as for the PK380...ive shot my brothers a few times, i like it. its got a real smooth trigger pull, its light, slim, and should be real easy to conceal with the proper holster.

    also remember, some states (texas being one and i only know most throughly texas law since its where i live) require you to qualify with anything .32 caliber or bigger...however, that does not mean you cannot carry a smaller caliber. that license allows you to carry as many guns as you see fit. the guy who taught my course had a shoulder holster with a colt 1911, a glock 19 on his hip, a 380 in his pocket and a 22 on each ankle....idk why he felt he needed to carry 5 guns but maybe he was just proving a point haha.
  12. jce07a

    jce07a New Member

    Feb 7, 2012
    Abilene, Texas
    and yetiman is right...if you're not careful, you may end up with 40 guns by the time 2013 gets here haha
  13. LoadX90

    LoadX90 New Member

    Feb 13, 2012
    Re: Carry Purchase

    Kimber's are beautiful but a little expensive for me now.

    Going to range today.

    Testing more models out for Feel, comfort and conseal size.

    And if the PPS size does not change, pretty sure it doesn't, I should go with the larger cal, being .40 because of power?? If that ends up still being my first new baby machinery!!!

    I am very excited. Thanks again everyone. Sorry for double posts, I could not find my first post therefore posting again.

    Happy Shooting.
    Last edited: Feb 14, 2012
  14. UncleFudd

    UncleFudd Active Member

    Mar 23, 2008
    Phoenix, Az
    Welcome to the forum and to the never ending quest for "what is best".
    Good to ask questions, lots of them especially when it "might" lead to a situation involving your actually using your final choice to defend yourself and or family members.

    Re-read what Carver said, "practice, practice and then take some classes and practice some more"

    This will bring to the fore what gun can I get to be able to do all this practicing and the gun handle whatever I shoot through it (economics as well as ergonomics) and under less than stable, very difficult situations. Not all guns mentioned here will do that for you and some will (forever) and not wear out or just plain break down.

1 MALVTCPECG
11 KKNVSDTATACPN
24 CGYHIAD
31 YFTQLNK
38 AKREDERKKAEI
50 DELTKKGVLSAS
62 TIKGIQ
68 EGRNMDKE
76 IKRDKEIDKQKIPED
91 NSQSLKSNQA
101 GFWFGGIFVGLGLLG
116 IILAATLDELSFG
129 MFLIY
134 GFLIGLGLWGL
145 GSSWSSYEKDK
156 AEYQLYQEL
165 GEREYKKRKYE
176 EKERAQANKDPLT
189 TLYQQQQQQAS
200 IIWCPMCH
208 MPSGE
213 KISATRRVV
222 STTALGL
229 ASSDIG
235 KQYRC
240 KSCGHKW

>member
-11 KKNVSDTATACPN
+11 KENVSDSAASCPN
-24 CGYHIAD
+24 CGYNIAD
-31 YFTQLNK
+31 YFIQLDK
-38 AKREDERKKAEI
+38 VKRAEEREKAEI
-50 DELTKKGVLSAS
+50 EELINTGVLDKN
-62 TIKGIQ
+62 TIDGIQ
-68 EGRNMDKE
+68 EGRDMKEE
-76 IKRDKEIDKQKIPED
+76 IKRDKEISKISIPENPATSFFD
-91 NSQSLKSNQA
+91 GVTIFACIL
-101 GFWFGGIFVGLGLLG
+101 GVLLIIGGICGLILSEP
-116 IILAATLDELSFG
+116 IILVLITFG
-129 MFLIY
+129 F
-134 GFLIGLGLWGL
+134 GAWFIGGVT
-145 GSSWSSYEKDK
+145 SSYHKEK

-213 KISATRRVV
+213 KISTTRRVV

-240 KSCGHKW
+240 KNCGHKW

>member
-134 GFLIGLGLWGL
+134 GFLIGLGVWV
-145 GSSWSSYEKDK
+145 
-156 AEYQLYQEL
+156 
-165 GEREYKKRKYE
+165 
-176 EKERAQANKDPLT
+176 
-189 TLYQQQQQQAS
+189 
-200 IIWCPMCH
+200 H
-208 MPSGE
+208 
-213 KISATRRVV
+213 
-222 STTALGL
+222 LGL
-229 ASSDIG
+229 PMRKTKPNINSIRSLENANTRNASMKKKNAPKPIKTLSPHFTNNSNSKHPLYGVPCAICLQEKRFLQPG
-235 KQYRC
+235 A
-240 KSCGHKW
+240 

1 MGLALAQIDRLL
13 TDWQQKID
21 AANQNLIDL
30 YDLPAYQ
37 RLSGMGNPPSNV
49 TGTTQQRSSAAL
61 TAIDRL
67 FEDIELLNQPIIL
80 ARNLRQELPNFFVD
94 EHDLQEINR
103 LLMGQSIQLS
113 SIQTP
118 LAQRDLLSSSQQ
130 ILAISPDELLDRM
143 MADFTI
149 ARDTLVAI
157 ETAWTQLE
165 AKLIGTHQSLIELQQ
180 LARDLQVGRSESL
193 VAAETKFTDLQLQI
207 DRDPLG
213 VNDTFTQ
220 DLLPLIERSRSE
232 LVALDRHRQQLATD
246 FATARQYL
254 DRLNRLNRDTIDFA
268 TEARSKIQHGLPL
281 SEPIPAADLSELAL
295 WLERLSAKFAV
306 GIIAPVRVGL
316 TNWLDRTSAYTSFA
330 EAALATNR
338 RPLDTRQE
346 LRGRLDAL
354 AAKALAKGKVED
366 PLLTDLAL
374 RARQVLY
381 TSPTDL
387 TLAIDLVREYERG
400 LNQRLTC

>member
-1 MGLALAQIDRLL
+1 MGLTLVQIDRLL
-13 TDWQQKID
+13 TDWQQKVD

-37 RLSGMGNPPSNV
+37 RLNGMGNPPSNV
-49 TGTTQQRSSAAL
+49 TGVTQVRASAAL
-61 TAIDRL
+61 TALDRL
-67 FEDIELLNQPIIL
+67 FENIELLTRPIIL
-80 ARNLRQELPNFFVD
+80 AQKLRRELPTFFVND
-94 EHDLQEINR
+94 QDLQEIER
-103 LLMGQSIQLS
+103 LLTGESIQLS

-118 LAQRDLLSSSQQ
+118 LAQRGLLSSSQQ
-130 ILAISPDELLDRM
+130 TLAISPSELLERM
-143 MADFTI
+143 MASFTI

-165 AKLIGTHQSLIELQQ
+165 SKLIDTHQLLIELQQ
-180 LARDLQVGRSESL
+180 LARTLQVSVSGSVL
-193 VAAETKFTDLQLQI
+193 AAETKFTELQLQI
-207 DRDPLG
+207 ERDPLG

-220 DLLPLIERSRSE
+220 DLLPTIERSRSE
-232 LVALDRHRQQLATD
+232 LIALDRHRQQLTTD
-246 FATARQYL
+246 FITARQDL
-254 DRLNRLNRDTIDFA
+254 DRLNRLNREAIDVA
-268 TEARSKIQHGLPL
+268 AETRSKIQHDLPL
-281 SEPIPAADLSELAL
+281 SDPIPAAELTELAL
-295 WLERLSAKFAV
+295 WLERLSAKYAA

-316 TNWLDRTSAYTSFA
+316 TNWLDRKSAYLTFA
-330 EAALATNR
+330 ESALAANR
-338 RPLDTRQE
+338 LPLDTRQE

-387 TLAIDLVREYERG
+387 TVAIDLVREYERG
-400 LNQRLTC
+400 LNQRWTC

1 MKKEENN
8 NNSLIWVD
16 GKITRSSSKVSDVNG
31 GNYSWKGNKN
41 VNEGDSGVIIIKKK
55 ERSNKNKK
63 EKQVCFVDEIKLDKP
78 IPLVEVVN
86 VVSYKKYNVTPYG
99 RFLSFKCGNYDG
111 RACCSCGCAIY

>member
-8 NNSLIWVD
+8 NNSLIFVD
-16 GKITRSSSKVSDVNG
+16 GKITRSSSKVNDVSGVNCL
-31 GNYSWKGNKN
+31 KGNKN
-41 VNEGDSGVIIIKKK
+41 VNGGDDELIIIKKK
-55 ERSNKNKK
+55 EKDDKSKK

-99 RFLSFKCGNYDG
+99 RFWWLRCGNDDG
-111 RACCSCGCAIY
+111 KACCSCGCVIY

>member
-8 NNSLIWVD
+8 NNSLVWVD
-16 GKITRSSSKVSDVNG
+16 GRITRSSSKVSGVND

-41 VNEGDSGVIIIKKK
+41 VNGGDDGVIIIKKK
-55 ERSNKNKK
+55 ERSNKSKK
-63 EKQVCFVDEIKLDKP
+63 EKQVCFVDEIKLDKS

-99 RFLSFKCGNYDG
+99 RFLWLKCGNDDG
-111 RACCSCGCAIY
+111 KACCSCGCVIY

Remember "carry" portends danger of the first order and having to deal with it immediately and with diminished mental and physical capacities and every one of these things are not only important in making your choice(s) but critical).

    Clint Smith once told me fall down, roll around as violently as you can and then stand up. Everything still laying on the ground is junk so leave it home.
    Then we began training to fall down and shoot while getting up, left hand, right hand, lay on your back and shoot behind you, night shoot, low light shoot, barrier shoot etc.

    Most never consider that you may already be physically attacked or stabbed or shot or all the above and whatever it is you carry and whatever you choose to carry it in you had better be able to get it out to fight back and with either hand.

    So as also pointed out, additional training and lots of studying what has worked for survivors.

    I am always intrigued by the power factor over the accuracy factor. And how so many so easily pass over the venerable 22 LR. Not selling it just making an observation. More people and critters killed with it than any four calibers combined every year. And it is soooo inexpensive to begin with to help you get some few thousands of rounds downrange and to begin to learn.

    Get your hands on as many guns as possible and actually shoot them before you begin to spend your money. (gun ranges with rental programs) is a good place to start.
    Then look at some reputable studies of what really works in stopping threats, (stopping power) if you will.
    You may be quite surprised as I have been.

    Just my thoughts along with the other excellent thoughts and ideas posted.